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December 8, 2013

Minimax and backward induction

In this installment, we’ll look at concepts to determine the best move in a sequential game. This will work for many situations: games like tic-tac-toe and checkers for sure, but also for real-life choices, such as whether to ask someone out on a date.

There are two important types of games that we look at in game theory: simultaneous and sequential.

Final Jeopardy! wagering is a simultaneous game, since you and your opponents each lock in your wagers at the same time without knowing what the other is doing. We usually model these games in a payoff matrix.

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In a sequential game, on the other hand, the order of play is subject to predetermined rules. In some cases, each player makes one move each turn, then play moves to the next player. Or, the move might change depending on various situations in the game. Selection of clues in Jeopardy! is one example: whoever responded correctly last has the option. We usually model these games in a decision tree. In this example, green moves first, and has two options; then red and green switch off turns.

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Here’s a decision tree for a game of chess. White has three options; after white moves, black will choose from three responses. Each combination has a payoff for white relating to his relative strength against black. (Computers – and some players – apply point values to each player’s layout to see who has the stronger position.)

Minimax backward induction Slide05

If white is “winning” by some amount then black must be losing by that same amount; hence, this is a zero-sum game.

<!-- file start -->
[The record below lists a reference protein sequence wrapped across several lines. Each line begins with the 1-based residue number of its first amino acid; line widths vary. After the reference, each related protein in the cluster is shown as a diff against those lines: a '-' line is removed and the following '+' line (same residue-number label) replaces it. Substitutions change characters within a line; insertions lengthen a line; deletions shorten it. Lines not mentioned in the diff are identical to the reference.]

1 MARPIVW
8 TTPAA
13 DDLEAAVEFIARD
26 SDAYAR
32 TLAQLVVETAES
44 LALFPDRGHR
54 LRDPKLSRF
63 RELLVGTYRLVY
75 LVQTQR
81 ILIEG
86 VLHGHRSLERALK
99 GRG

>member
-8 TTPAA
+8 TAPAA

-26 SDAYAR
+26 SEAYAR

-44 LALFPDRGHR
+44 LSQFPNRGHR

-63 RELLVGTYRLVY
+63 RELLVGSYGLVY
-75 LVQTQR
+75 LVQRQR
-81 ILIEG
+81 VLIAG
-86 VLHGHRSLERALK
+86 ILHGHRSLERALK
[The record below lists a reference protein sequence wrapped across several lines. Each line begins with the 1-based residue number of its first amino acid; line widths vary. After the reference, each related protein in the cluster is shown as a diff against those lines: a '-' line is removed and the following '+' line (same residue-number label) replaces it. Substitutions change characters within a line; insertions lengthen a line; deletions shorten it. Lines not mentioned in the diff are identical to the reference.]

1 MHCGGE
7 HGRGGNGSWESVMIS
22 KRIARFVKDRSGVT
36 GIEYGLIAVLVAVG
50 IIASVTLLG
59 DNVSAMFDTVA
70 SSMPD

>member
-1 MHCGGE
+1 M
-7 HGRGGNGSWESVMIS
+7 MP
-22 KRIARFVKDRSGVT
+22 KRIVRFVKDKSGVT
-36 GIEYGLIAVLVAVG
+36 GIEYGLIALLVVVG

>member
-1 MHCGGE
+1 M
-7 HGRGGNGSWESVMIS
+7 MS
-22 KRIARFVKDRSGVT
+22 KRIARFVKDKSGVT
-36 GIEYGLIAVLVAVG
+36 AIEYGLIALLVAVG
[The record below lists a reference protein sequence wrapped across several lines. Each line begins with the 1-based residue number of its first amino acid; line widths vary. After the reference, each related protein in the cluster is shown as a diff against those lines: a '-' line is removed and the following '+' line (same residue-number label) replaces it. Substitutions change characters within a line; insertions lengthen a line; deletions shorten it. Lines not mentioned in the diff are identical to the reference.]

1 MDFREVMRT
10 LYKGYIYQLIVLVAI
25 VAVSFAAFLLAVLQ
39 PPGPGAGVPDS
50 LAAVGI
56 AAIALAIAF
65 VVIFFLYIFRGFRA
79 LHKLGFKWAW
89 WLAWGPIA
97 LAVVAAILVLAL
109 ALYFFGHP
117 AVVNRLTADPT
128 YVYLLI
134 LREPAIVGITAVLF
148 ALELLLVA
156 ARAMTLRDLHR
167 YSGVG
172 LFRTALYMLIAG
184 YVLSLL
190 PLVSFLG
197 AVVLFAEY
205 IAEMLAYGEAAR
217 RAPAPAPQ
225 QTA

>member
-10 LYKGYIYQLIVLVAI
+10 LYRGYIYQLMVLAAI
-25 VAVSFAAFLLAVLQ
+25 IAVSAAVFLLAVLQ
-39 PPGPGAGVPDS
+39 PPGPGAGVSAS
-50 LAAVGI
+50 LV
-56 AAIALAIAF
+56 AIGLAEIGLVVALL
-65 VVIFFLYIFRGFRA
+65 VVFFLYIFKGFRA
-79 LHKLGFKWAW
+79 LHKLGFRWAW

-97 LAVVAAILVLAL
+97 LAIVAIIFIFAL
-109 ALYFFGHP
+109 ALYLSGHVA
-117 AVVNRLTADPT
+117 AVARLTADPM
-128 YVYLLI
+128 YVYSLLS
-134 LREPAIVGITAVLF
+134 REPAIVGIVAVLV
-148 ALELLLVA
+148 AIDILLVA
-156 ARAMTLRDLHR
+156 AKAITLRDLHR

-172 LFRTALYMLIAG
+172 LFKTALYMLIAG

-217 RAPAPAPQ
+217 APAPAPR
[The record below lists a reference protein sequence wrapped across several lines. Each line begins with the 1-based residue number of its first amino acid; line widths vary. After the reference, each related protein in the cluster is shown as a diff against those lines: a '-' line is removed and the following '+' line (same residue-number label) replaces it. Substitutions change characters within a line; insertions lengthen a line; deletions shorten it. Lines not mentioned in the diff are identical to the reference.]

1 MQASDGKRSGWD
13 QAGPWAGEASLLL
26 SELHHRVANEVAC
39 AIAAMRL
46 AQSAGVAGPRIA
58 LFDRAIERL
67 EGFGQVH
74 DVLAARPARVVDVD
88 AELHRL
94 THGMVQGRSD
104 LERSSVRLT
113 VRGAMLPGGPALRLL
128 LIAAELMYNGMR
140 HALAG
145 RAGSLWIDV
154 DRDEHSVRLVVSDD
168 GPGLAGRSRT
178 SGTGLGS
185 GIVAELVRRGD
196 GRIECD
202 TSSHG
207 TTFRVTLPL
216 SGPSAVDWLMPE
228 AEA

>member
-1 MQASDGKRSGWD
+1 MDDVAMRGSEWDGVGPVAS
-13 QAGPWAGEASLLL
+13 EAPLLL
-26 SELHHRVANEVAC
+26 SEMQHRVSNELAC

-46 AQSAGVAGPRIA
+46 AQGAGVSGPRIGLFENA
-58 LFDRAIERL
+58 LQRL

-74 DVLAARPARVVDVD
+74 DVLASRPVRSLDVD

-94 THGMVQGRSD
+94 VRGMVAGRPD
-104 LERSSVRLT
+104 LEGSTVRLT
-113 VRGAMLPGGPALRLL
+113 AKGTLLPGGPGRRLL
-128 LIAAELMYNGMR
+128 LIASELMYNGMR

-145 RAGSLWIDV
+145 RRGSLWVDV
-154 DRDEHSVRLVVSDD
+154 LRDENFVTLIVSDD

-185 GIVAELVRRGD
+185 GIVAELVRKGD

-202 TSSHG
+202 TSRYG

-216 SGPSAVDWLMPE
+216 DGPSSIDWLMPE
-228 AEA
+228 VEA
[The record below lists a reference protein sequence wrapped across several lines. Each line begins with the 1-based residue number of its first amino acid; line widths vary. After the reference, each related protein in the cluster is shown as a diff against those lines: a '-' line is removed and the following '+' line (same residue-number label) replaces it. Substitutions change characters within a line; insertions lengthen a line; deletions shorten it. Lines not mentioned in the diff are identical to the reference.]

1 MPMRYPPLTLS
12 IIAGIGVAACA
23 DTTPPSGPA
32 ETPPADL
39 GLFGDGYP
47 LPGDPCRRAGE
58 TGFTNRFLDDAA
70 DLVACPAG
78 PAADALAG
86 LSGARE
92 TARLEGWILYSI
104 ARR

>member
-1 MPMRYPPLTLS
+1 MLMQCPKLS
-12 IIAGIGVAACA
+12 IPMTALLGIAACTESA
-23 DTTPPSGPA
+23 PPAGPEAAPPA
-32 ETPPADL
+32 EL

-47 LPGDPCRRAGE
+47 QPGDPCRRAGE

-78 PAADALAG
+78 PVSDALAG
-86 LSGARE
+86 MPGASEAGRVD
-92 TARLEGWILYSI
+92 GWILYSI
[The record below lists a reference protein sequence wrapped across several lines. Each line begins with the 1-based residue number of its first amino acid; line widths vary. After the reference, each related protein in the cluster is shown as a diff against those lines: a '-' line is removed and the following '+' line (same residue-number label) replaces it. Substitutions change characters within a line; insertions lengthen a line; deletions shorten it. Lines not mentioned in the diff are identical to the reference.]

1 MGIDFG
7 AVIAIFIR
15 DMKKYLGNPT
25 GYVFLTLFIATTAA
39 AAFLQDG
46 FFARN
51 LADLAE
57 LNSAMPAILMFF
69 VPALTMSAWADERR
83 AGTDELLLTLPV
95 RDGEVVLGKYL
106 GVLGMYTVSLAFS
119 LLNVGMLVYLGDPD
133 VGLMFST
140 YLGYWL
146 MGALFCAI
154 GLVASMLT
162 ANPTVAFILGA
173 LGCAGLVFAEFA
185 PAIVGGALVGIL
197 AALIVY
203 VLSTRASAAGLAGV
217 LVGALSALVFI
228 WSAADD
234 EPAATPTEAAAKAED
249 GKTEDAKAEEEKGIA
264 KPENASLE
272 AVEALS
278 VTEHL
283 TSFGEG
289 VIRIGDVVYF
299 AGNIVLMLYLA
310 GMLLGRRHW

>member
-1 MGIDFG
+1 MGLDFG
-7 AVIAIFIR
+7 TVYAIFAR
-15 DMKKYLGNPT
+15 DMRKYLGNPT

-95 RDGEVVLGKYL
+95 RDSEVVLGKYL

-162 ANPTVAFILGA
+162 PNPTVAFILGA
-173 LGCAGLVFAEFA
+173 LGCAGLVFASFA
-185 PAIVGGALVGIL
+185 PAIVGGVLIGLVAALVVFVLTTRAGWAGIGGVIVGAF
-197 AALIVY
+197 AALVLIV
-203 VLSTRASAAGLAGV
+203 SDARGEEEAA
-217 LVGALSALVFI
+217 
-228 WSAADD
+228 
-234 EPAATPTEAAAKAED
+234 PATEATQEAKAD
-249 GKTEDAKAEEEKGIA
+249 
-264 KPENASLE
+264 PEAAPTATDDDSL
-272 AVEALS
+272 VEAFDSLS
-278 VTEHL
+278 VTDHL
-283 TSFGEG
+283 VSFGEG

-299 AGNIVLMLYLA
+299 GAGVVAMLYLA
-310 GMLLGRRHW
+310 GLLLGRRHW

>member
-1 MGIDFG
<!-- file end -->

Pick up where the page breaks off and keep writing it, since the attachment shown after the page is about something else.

White might be tempted to move his queen, hoping that black will move his pawn, therefore giving white an edge of +7 – the largest lead available to him.

However, black might see that moving his knight will give white a value of -6, and therefore, to himself, +6. This is the best total available to black.

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Instead of looking at each possibility from front to back, we’ll use backward induction to see which move is best for white. We use the concept of minimax to see how each of white’s options could lead to a specific outcome.

In chess, some people play so that they might get the best possible outcome if their opponent does something stupid. Smart players play so that they will get the best possible outcome assuming the opponent makes his best move.

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This way of limiting the damage is sometimes called “maximizing one’s own minimum”, or maximin – but maximin works for non-zero-sum games as well. (We’ll look at that in a bit.)

To use minimax, do the following:

– Look at your opponent’s best response to each of your options.

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(Remember, the numbers are the outcomes for black. We’ll need to flip those to turn them into white’s payoffs.)

– Consider those the “payoff” of making the associated move. Pick the one that is the worst for your opponent – or, since this is a zero-sum game, the most beneficial to you.

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We’ve found the optimal situation for both players.

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Assuming he knows what he’s doing, black will then choose to move his rook, netting him +2 against white. We call this a subgame perfect Nash equilibrium – neither player can improve on this outcome with optimal play by the other.

The other two routes highlighted in green are also Nash equilibria, but they’re not “subgame perfect”, since white can ultimately do better by moving his knight.

We can also use minimax for zero-sum simultaneous games, like Final Jeopardy! wagering, to determine the Nash equilibrium. More on that in the next installment!

Minimax and backward induction
Minimax and backward induction
How to use minimax and backward induction to determine the best move in a sequential game.
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